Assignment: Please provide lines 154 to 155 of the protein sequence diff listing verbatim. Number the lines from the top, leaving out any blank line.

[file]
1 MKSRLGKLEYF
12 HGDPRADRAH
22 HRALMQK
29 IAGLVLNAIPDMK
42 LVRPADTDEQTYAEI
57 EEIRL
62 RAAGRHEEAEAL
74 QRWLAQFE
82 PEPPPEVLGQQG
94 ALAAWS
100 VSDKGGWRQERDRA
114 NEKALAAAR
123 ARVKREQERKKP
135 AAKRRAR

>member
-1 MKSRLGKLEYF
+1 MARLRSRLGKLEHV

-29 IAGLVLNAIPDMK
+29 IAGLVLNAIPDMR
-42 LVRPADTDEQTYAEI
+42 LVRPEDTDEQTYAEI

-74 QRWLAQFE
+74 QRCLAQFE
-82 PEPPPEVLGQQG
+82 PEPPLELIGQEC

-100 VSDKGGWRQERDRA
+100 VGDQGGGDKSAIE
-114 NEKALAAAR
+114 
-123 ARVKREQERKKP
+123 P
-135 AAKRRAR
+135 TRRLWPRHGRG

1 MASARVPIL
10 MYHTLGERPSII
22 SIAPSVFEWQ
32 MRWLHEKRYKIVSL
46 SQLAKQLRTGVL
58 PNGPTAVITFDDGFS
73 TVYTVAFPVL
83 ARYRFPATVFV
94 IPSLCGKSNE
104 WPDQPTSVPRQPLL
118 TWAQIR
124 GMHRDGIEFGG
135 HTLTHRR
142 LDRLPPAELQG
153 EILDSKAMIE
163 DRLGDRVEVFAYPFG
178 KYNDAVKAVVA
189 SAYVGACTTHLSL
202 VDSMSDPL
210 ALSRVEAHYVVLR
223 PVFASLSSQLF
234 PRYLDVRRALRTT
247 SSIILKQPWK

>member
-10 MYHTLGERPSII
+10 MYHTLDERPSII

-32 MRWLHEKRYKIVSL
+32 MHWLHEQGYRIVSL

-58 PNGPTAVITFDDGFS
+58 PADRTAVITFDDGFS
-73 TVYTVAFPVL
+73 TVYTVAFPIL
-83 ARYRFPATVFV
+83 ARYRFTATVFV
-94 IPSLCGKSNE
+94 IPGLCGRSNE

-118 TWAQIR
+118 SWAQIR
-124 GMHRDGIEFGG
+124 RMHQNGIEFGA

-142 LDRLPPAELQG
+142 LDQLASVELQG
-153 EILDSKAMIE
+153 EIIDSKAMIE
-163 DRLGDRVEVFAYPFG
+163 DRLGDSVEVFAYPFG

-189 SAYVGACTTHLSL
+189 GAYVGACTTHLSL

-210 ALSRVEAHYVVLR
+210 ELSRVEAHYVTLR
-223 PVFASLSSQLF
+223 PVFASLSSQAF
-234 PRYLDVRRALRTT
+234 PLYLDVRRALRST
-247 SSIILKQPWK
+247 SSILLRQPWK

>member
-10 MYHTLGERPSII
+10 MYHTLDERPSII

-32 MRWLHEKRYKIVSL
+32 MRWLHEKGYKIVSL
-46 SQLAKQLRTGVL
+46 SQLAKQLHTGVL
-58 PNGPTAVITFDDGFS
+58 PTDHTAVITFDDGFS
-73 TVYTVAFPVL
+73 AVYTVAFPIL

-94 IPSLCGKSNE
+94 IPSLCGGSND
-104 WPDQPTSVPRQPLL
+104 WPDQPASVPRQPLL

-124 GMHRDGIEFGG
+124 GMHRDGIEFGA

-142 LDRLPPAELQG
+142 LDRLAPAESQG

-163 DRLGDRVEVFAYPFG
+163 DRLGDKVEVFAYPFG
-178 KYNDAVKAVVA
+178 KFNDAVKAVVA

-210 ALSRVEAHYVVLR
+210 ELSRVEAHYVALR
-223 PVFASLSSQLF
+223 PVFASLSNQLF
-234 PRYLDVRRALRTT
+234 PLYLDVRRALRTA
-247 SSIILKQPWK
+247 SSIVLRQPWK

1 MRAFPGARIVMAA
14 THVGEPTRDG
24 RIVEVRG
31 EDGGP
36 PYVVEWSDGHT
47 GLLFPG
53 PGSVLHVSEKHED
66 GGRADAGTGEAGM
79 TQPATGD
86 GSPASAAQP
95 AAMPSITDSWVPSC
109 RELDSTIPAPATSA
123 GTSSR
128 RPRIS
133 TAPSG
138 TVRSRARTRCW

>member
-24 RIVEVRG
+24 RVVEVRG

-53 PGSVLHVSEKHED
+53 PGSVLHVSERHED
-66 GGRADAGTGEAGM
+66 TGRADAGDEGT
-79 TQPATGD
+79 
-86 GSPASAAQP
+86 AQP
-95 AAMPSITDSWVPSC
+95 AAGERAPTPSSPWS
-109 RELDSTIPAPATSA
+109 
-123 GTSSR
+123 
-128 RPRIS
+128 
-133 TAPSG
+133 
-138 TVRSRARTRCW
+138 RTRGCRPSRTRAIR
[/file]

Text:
-128 RPRIS
+128 